What if 25 of your relatives showed up on your front doorstep tomorrow needing a place to stay?
That was the situation faced by Adam and Melisa Hernandez over the weekend, when two dozen members of their family turned up in a caravan on Friday after fleeing their homes in Texas to escape Hurricane Harvey.
Most of the incoming families are from Palacios, Texas — a town of 4,682 halfway between Houston and Corpus Christi on the Gulf of Mexico.
“Our seawall got hit; bridges and all that got damaged,” said Alfredo Ovalle Jr., one of the Texas family members staying in the family’s Amber Cove Way home in Flowery Branch. “Besides that, we don’t know yet still what we’re going home to, what kind of damage.
“To top that off, we can’t even go home yet because the road we have to take to go home it’s flooded up too — through Beaumont and Louisiana.”
The Ovalle, Hernandez, Zamora, De La Rosa, Rivera, Cambray, Guillen, Morlas and Ramirez families hit the road from Texas on Thursday, the day before a mandatory evacuation notice was issued in Palacios.
“We left on clear ground — no wind, no rain, no nothing,” Ovalle said. “Just a long drive.”
It took 20 hours to reach Flowery Branch.
It’s a been a tight fit on Amber Cove Way, said Adam Hernandez while sitting at his kitchen table Wednesday evening. They’ve tried to find places to sleep and to live for nieces and nephews, aunts, cousins and parents — and a way to feed 25 people.
Nine people are staying with Adam Hernandez’s son, Gino Hernandez, who lives in Oakwood.
They’ve been getting donations of gift cards and food from their church, Oakwood’s First Pentecostal Church led by the Rev. A.B. Stewart, and family friend Rhonda Burgess.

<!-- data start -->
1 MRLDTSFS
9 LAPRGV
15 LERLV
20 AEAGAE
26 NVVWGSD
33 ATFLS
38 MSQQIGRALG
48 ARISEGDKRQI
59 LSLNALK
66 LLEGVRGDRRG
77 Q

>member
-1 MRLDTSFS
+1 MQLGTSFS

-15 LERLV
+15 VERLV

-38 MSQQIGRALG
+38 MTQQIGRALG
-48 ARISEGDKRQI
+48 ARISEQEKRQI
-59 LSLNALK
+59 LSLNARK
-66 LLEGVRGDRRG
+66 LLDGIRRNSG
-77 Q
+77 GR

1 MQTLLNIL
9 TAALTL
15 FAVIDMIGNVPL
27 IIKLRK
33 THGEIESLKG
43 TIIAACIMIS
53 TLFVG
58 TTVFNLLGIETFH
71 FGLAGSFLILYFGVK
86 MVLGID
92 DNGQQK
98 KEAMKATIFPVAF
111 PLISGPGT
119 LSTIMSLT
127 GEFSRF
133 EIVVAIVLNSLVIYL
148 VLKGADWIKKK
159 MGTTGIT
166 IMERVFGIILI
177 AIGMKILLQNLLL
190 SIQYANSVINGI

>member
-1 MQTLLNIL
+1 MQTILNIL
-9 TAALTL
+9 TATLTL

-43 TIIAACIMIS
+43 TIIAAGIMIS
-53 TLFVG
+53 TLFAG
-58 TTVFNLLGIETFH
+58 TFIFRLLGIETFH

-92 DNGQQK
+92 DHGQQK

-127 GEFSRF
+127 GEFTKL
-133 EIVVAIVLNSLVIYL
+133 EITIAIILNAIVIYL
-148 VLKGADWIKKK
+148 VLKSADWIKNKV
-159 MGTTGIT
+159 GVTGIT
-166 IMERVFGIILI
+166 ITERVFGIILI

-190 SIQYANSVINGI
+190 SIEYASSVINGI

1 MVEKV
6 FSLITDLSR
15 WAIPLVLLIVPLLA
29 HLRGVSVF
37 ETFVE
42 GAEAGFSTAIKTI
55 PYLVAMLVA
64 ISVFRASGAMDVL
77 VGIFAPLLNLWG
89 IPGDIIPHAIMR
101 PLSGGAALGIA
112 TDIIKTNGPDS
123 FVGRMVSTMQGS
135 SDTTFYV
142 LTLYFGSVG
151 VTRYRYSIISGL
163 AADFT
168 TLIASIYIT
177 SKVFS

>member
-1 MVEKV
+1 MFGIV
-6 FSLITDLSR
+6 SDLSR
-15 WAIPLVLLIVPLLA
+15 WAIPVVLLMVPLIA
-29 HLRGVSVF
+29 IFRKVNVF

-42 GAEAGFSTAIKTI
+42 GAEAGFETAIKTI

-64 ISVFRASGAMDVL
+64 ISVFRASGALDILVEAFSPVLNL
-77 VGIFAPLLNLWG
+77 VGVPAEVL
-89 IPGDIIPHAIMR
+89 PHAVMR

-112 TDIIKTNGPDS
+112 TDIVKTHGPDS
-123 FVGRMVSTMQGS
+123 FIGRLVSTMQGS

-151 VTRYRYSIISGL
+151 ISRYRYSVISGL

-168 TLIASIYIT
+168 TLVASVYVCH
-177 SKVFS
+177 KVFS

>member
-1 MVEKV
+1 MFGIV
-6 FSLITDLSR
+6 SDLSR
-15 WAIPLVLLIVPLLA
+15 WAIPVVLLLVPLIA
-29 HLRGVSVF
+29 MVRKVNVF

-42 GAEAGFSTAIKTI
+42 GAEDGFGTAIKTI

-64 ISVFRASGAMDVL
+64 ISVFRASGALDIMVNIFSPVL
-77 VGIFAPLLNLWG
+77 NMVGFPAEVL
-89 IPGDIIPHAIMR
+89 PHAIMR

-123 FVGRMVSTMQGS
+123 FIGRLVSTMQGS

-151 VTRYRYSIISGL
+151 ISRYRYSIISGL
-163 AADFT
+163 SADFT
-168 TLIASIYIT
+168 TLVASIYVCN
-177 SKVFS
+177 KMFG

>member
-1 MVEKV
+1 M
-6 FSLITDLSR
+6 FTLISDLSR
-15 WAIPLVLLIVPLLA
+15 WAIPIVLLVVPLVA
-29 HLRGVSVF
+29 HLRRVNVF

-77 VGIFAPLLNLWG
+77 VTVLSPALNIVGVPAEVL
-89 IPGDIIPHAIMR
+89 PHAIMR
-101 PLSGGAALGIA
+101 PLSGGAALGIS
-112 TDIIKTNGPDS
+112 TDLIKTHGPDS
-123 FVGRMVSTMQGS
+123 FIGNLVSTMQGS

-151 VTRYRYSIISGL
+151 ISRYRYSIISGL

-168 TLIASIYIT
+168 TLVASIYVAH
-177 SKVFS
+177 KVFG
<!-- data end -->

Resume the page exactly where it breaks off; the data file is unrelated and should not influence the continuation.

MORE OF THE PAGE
Burgess met the family through the church more than a decade ago and described them as “loving” and “giving.”
She paid a visit to the house on Wednesday to bring by another delivery of canned goods and other food for the families in Flowery Branch.
When I walked in there yesterday, here I am bringing them food and they’re offering to feed me. That’s just the kind of people they are.Rhonda Burgess
“When I walked in there yesterday, here I am bringing them food and they’re offering to feed me,” Burgess said. “That’s just the kind of people they are.”
Even while housing 16 people, the Hernandez family — and even their relatives, who are waiting to see what condition their state, cities and homes are in when they return to Texas — were jocular.
The group laughed at their situation, especially the very busy restrooms in the house, and entertained the little children padding around the place.
Christina Lasseter, the girlfriend of one of the Hernandez children, doted over her baby boy, Wyatt, at the kitchen table while the family’s visiting relatives were busy cooking in the kitchen — a task that never ends when there are more than 20 people under one roof.
Maribel Zamora, a young girl who came from Texas, snapped selfies with her relatives using a borrowed phone.
“They do what they have to do, and they’re always happy about it,” Burgess said of the Hernandez family. “Most people going through what this family is going through would be so depressed and would be looking for handouts. They’re not looking for a handout, they’re looking to see who they can help.”
While the visiting families are in Flowery Branch, they’re out of work and income. A GoFundMe has been set up by the Hernandez family not for themselves, but for their visitors who will need to pay for gas, food and home repairs in the coming weeks.
For now, they’re staying put in Hall County until the flooded roads along the Gulf in Louisiana and Texas are cleared.
“As soon as they say we’re clear to go, we’re gone,” Ovalle said, laughing.